When we only teach black history in the month of February each school year, we are teaching children to believe that blacks and their history are important only during that one month. We also blame students for not possessing knowledge in areas never introduced or taught with any degree of relevance. Students should not be held at fault for their lack of knowledge or the motivation to acquire knowledge. We don’t give them much to hold on to or be excited about learning new concepts. It is they who put the curriculum together who are at fault. But then again, there is nothing productive in playing the ‘blame game’ either.
By not integrating black history into the school curriculum, we are doing a terrible disservice to millions of children each school year, black and white. We are essentially telling children of color, implicitly of course, that they do not, have never, and will never matter to America, society or themselves.
In 1925, son of a former slave, Carter G. Woodson, proposed and established Black History Month to commemorate and celebrate Americans of African descent. Woodson, an African-American journalist and author, founded the Association for the Study of African American Life and History. On Feb. 12, 1926, the first Black History Month celebration occurred, and although black history is taught in our schools and universities, it remains limited to this single and shortest month of the calendar year. That is it, and very little information is ever taught.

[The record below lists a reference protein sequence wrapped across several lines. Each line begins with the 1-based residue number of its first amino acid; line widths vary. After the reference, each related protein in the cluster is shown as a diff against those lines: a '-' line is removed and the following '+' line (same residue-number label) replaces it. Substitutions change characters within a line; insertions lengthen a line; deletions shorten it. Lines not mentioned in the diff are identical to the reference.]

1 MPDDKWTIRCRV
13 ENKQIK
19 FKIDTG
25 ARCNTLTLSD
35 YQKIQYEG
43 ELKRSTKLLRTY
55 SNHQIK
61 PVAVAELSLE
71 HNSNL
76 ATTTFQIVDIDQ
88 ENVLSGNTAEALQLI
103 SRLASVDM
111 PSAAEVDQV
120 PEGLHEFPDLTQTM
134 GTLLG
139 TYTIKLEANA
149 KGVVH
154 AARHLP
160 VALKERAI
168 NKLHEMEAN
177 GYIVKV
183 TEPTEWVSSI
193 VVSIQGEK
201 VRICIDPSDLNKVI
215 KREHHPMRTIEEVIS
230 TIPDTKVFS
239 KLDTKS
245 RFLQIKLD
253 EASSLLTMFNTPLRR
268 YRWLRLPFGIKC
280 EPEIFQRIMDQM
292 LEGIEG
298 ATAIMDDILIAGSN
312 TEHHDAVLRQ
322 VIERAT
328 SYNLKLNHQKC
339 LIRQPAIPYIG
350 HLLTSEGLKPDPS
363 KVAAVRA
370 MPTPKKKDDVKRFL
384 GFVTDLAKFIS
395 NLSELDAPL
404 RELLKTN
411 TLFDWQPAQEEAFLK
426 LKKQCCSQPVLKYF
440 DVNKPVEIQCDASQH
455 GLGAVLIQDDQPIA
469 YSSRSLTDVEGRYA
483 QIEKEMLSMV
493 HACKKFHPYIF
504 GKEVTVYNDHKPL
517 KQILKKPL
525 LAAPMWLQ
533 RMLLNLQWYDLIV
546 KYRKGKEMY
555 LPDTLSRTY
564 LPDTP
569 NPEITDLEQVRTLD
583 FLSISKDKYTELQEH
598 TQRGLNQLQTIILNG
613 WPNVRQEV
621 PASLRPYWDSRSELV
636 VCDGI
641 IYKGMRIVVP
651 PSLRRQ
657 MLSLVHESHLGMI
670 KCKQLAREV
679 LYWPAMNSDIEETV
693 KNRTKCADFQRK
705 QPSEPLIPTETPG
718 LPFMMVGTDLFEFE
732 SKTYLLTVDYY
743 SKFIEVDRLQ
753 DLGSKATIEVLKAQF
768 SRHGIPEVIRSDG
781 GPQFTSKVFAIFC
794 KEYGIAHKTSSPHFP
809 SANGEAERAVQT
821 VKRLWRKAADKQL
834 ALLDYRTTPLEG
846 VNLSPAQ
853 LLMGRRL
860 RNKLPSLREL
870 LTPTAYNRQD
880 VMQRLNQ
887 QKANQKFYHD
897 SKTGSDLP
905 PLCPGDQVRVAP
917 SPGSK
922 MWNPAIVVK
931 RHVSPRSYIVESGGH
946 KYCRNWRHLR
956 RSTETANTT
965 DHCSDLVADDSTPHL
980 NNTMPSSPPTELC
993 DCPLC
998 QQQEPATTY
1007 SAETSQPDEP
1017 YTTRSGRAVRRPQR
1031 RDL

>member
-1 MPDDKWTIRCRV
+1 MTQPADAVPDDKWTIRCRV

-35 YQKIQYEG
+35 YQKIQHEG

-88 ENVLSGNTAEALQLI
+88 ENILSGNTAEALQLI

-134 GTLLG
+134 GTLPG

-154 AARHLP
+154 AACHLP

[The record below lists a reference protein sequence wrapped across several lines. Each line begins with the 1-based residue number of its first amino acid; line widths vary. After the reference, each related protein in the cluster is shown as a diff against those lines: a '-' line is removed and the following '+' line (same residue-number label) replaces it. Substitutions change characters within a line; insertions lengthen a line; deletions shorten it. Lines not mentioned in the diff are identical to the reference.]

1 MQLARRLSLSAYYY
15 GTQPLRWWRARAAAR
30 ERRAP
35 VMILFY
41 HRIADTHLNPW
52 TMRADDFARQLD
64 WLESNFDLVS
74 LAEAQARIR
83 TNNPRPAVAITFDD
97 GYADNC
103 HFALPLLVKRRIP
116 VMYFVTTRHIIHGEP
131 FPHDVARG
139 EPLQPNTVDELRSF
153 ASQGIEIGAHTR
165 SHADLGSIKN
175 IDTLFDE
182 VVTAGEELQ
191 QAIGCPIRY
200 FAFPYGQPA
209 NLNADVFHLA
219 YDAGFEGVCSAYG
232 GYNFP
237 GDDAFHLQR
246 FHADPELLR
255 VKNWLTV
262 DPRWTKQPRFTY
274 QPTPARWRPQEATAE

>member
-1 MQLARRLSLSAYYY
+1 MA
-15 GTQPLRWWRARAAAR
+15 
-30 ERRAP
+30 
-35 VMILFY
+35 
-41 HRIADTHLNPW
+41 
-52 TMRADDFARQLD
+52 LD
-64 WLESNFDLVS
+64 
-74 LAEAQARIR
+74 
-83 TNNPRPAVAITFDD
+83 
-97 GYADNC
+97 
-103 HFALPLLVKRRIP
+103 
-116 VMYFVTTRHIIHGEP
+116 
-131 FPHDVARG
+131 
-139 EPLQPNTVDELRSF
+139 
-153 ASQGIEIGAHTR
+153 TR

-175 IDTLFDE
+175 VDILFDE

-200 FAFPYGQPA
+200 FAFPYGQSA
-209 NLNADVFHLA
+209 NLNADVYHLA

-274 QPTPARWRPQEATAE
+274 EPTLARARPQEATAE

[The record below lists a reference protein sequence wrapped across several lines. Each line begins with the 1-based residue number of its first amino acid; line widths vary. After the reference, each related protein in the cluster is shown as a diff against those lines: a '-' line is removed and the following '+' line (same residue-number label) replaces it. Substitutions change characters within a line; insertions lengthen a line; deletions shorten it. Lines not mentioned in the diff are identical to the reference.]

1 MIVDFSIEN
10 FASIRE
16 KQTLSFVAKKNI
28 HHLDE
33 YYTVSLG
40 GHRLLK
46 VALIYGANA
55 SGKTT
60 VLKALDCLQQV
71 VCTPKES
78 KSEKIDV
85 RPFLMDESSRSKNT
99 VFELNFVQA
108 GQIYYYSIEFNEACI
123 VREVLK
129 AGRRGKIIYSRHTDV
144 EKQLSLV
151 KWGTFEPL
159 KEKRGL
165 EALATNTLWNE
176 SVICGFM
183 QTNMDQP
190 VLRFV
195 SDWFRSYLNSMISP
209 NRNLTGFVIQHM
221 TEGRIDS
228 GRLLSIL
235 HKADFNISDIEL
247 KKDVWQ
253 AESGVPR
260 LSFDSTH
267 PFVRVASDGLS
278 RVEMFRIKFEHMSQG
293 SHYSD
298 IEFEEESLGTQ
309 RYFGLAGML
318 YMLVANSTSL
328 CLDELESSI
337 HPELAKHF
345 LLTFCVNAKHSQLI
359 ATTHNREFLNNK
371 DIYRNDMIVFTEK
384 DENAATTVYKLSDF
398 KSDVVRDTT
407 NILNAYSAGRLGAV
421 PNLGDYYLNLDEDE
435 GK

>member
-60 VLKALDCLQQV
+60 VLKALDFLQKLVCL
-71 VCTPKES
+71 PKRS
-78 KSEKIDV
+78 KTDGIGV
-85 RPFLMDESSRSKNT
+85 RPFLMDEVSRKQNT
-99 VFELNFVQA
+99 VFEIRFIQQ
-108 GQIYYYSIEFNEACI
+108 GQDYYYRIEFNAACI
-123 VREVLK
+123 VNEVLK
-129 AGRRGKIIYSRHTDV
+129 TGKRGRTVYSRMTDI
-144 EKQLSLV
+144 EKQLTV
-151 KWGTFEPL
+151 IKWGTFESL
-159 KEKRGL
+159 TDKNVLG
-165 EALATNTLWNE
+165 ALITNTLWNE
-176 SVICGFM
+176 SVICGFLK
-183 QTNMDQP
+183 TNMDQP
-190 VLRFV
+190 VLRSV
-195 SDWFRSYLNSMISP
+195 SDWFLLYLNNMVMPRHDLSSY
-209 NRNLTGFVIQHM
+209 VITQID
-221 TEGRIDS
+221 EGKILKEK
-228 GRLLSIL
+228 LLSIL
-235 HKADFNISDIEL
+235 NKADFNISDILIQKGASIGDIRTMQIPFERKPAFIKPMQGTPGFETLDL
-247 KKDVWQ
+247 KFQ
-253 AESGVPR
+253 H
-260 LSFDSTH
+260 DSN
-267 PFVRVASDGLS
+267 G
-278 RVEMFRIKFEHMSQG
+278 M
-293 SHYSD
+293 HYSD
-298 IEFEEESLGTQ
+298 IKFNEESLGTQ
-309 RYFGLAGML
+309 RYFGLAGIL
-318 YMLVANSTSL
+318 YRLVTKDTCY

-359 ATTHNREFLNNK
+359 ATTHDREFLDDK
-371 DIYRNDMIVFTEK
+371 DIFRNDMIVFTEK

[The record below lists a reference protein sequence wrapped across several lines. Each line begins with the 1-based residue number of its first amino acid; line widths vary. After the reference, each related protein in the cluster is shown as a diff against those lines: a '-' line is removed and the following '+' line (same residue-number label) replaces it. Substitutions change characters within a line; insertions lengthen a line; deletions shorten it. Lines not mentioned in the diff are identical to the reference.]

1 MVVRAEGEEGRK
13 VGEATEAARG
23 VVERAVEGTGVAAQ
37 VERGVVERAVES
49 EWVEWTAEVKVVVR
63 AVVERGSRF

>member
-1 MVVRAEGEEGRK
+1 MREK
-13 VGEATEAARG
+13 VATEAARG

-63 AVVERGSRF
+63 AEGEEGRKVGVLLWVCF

What Woodson intended was for his efforts to be a starting point for conversation, expansion of knowledge of history, and more importantly, it was intended to be fully integrated into the public school curriculum. The more information students acquired about African-Americans, the more that it becomes evident that it is relevant in every core subject in school. Black history transcends every content area, field of study, career area and the entire complexity of society.
Outside of February, can students tell us or even remember the significance of Brown vs. The Board of Education? Can students tell us the significance of Abraham Lincoln? What about Thurgood Marshall or Benjamin Banneker, or Madame C.J. Walker? Do you know?
There are some names students rarely hear about unless taught about during black history month. These names should be taught throughout the year. Some of those who pioneered the education path for African-Americans consist of: Kelly Miller, the country’s first African-American graduate student in mathematics; Fanny Jackson Coppin, the country’s first African-American principal and Dorothy Lavinia Brown, who became the first African-American female surgeon in the South in 1954.
These are rarely names a student can recall from learning about during black history month. For many, black history remains only understood if one is taking a specific course or majoring within a certain department. In order to make black history tangible outside of just one month, the focus must become blended with topics and discussions that encompass more than just the black race.